What was once called “Political Economy” by many, came to be called “Market Economics” for a distinguished few. The movement to put markets back at the centre of economic discussion, led by John Hicks among others, sees the development of markets as logically preceding the circulation of merchandise or formal currency. More to the point, the primacy of the market, over industrialization or capital formation, for example, is posited as a fundamental characteristic of any capitalist economy. And yet, evidence supporting orthodox economic theory in regards to some orderly transition from barter to currency transactions in the context of market economies is scarce.
Money and the Law
A continually growing body of archaeological and anthropological evidence suggests that the functional origins of money were as a means of calculating debt in pre-market (tribal and clan) societies. The earliest forms of money – cowrie shells, and precious metal bracelets, necklaces, and coins – appear to be functioning as measures and stores of value, rather than serving as mediums of exchange.
Historically, monetary accounting systems combined various elements of social technologies and social practices. Having a scale for measuring value based on the payment of debts, and developing an elementary system of bookkeeping (the likely basis of written language) were thus two key innovations in the rise of human civilizations. And so it follows that the development of monies and monetary systems is closely related to the parallel establishment of laws and legal systems.
Indeed, our earliest written legal edicts, Esnuuma’s Laws (c.2000 BC) and Hammurapi’s Laws (c.1750 BC), start out by defining basic units of measurement, and by defining acceptable methods for the repayment (or discharge) of accumulated social debts. Babylonian shubati clay tablets (extant from c.2500 BC) represent the acknowledgement of indebtedness, as measured in a unit of account, indicate that “debtor-creditor relations” pre-date the first coins by more than 2,000 years. Thus, well before the production of coins, token measures of material values, and precious metals were probably integrated first as symbols of power and prestige in our first cities.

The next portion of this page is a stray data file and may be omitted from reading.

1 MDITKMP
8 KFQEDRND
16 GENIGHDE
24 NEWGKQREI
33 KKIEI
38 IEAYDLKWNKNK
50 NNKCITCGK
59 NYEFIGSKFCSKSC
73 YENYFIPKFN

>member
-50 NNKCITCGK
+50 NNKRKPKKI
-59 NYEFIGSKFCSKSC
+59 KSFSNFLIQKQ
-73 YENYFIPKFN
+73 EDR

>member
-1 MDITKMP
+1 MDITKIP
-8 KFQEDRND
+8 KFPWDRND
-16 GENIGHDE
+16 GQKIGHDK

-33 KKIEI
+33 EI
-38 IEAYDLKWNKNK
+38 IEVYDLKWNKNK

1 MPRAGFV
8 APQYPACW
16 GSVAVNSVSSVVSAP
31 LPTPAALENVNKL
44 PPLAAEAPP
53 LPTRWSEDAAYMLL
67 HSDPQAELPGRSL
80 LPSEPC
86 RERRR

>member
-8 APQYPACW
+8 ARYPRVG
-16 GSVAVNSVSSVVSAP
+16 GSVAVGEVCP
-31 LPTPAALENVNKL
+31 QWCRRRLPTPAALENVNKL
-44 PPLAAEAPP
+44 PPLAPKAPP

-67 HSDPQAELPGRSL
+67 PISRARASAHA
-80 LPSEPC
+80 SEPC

The Minting of Coins
When the first true, precious metal coins were struck in Lydia (present-day western Turkey) around the seventh century BC it is likely that they were used primarily as status symbols that stored wealth, rather than used as a means of payment and media of exchange. The technology behind their production soon improved, and the usage of these coins spread from Asia Minor to Ionia and the Greek mainland, and may have reached as far as India and China in a trans-continental transfer of revolutionary financial innovation.
We should note that the earliest coins were of mixed weights and purities and did not exhibit any indication of numerical values. Nevertheless, these early coins were probably a convenient medium of exchange with variable exchange rates, and they may also have been used as measure of value (unit of account). A diverse selection of coin designs have been found exhibiting great artistry, often with arresting abstract and natural subjects. Incidentally, the first head of reigning monarch to be customarily minted on a coin is said to be that of Alexander the Great (actually it was the hero Heracles whose face was
first minted, but it became combined and associated with Alexander’s portrait after his death by Alexander’s successors).
The Origins of the Word “Money”